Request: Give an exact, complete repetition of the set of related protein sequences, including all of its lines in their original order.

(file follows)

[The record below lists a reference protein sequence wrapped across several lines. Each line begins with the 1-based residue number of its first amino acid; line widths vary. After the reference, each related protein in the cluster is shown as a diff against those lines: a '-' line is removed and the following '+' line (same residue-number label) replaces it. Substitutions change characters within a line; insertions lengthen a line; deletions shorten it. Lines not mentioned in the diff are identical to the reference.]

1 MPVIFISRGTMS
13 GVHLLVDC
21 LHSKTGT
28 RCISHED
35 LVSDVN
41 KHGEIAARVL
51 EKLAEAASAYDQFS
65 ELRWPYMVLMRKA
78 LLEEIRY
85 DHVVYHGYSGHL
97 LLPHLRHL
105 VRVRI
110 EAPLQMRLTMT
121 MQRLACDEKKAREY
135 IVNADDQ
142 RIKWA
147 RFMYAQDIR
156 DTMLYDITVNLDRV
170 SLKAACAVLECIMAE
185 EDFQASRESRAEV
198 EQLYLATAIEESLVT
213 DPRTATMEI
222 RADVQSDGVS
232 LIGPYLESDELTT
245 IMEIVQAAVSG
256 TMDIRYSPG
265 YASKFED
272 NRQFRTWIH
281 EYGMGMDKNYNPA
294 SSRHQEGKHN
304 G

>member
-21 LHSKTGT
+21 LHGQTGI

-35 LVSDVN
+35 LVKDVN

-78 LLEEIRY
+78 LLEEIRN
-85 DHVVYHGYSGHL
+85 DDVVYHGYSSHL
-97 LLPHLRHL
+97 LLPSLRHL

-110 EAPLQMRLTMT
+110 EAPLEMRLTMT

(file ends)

[The record below lists a reference protein sequence wrapped across several lines. Each line begins with the 1-based residue number of its first amino acid; line widths vary. After the reference, each related protein in the cluster is shown as a diff against those lines: a '-' line is removed and the following '+' line (same residue-number label) replaces it. Substitutions change characters within a line; insertions lengthen a line; deletions shorten it. Lines not mentioned in the diff are identical to the reference.]

1 MPVIFISRGTMS
13 GVHLLVDC
21 LHSKTGT
28 RCISHED
35 LVSDVN
41 KHGEIAARVL
51 EKLAEAASAYDQFS
65 ELRWPYMVLMRKA
78 LLEEIRY
85 DHVVYHGYSGHL
97 LLPHLRHL
105 VRVRI
110 EAPLQMRLTMT
121 MQRLACDEKKAREY
135 IVNADDQ
142 RIKWA
147 RFMYAQDIR
156 DTMLYDITVNLDRV
170 SLKAACAVLECIMAE
185 EDFQASRESRAEV
198 EQLYLATAIEESLVT
213 DPRTATMEI
222 RADVQSDGVS
232 LIGPYLESDELTT
245 IMEIVQAAVSG
256 TMDIRYSPG
265 YASKFED
272 NRQFRTWIH
281 EYGMGMDKNYNPA
294 SSRHQEGKHN
304 G

>member
-21 LHSKTGT
+21 LHGQTGI

-35 LVSDVN
+35 LVKDVN

-78 LLEEIRY
+78 LLEEIRN
-85 DHVVYHGYSGHL
+85 DDVVYHGYSSHL
-97 LLPHLRHL
+97 LLPSLRHL

-110 EAPLQMRLTMT
+110 EAPLEMRLTMT